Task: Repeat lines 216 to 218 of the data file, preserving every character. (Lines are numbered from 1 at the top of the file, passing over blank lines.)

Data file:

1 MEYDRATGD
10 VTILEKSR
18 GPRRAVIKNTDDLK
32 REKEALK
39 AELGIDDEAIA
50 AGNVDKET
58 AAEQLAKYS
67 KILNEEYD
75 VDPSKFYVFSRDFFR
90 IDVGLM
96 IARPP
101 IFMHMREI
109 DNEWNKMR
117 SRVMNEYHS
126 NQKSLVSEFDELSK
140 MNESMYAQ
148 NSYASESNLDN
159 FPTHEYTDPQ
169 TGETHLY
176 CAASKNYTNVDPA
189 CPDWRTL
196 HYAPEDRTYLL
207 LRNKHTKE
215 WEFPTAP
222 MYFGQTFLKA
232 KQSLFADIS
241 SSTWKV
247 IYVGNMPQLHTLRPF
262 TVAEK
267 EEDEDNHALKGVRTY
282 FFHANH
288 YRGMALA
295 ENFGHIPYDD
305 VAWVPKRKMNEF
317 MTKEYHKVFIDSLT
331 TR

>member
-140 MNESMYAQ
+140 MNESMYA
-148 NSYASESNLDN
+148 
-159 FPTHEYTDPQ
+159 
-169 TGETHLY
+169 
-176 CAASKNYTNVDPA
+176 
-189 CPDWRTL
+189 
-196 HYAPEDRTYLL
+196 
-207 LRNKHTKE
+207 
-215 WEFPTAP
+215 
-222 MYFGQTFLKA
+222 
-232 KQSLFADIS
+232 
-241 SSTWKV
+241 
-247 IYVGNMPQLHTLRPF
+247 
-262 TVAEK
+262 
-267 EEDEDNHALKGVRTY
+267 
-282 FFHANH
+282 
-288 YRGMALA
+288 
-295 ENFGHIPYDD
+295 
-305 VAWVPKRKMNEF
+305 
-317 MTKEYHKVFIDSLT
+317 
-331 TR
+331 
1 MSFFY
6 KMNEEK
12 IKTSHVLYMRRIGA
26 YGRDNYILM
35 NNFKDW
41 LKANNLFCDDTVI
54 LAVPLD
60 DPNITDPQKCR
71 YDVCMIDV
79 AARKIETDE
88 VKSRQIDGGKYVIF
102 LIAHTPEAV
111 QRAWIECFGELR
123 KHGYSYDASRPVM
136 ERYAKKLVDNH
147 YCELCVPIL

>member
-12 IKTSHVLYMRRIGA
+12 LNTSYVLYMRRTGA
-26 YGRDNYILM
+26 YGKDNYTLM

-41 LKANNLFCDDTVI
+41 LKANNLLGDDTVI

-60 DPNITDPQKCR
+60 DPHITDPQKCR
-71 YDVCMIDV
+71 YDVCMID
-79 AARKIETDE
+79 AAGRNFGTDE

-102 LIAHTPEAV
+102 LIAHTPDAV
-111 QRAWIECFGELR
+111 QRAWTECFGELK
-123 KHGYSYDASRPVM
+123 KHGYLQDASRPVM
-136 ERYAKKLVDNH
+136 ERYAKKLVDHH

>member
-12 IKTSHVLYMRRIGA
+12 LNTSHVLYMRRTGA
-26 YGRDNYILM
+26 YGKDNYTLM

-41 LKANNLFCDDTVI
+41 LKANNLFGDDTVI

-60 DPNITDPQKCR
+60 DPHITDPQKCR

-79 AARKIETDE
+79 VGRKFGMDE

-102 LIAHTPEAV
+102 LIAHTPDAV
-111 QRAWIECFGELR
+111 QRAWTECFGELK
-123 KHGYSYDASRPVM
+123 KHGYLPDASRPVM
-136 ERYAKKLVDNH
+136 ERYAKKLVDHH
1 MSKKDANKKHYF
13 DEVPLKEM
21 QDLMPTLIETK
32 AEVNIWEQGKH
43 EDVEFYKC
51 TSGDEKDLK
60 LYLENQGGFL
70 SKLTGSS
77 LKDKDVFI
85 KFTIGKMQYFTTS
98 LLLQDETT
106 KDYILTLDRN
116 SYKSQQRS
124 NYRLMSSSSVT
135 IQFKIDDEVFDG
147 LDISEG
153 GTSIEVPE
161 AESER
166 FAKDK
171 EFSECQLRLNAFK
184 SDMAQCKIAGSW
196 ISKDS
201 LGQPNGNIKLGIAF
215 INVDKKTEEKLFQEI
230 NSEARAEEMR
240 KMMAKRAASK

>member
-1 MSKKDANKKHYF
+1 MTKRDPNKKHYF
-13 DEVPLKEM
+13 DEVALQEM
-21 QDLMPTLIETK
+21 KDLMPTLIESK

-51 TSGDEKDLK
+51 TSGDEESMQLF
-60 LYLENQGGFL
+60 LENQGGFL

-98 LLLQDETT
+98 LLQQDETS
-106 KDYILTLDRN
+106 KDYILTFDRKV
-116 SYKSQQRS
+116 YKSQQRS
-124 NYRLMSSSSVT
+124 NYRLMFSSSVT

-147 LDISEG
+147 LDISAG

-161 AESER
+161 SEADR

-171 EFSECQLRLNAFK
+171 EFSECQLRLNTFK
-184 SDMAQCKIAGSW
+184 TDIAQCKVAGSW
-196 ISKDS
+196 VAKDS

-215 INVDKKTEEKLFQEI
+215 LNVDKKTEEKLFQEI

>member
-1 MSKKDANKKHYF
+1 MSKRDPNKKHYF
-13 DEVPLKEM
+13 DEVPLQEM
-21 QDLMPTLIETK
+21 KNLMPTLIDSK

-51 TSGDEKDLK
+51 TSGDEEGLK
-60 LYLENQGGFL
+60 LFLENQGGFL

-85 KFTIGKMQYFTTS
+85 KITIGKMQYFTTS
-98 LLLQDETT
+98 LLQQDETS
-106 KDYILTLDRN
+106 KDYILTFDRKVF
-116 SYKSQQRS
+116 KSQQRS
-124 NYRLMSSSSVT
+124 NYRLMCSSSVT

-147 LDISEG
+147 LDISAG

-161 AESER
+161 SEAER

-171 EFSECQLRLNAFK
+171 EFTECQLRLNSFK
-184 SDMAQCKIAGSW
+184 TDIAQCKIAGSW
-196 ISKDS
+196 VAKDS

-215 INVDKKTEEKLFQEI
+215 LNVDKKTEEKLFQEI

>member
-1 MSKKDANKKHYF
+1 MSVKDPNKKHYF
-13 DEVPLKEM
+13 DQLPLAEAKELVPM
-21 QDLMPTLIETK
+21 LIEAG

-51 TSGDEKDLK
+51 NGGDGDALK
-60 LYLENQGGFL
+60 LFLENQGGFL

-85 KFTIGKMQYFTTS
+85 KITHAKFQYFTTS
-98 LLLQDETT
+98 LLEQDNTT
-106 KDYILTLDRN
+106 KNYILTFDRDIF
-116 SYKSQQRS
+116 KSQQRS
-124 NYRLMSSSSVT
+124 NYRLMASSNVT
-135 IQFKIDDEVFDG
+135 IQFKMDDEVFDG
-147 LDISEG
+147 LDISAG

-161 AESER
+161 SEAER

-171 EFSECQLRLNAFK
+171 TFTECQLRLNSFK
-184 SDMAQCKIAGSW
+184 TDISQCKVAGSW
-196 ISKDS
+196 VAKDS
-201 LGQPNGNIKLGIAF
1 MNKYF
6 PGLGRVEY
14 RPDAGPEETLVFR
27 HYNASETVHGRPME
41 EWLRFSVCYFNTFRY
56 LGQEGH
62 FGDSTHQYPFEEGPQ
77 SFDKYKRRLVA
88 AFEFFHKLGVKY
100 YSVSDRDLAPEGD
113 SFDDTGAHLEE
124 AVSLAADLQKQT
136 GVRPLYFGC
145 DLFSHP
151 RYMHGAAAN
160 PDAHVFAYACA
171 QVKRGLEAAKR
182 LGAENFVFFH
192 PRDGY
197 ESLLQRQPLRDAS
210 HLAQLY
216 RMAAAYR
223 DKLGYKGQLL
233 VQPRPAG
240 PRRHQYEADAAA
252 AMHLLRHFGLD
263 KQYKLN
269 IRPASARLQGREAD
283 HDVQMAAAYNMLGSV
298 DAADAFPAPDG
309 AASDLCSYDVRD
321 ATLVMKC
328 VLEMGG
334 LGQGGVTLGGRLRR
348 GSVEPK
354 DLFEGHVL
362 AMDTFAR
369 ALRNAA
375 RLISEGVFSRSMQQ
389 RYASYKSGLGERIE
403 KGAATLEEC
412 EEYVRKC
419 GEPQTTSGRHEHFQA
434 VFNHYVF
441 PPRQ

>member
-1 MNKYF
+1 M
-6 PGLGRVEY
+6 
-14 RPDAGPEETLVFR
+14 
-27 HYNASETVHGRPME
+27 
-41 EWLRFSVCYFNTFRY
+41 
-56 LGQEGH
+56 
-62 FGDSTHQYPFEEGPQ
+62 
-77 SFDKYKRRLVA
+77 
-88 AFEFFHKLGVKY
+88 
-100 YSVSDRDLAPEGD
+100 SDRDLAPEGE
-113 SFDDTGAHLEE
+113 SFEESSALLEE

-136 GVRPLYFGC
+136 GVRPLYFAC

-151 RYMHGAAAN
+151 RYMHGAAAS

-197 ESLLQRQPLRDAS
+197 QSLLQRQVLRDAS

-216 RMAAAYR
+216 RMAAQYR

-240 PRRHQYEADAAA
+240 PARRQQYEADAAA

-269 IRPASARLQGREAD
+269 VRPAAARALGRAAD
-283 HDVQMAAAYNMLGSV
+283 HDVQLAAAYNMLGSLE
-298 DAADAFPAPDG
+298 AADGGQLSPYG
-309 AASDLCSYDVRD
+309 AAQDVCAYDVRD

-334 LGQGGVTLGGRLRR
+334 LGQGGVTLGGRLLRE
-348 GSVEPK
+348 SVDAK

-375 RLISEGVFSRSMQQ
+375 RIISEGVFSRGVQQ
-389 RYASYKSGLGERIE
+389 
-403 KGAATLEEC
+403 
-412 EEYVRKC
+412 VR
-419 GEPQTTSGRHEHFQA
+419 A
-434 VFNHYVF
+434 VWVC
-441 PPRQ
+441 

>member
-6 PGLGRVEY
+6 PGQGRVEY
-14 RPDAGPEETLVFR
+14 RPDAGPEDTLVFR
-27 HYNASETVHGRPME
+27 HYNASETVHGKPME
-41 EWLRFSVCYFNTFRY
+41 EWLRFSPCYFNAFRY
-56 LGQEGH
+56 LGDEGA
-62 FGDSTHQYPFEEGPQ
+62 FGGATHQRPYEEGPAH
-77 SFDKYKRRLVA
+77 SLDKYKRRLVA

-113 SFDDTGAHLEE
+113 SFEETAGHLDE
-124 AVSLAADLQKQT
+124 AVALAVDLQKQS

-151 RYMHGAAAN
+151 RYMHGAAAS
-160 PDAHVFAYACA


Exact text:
-161 AESER
+161 SEAER

-171 EFSECQLRLNAFK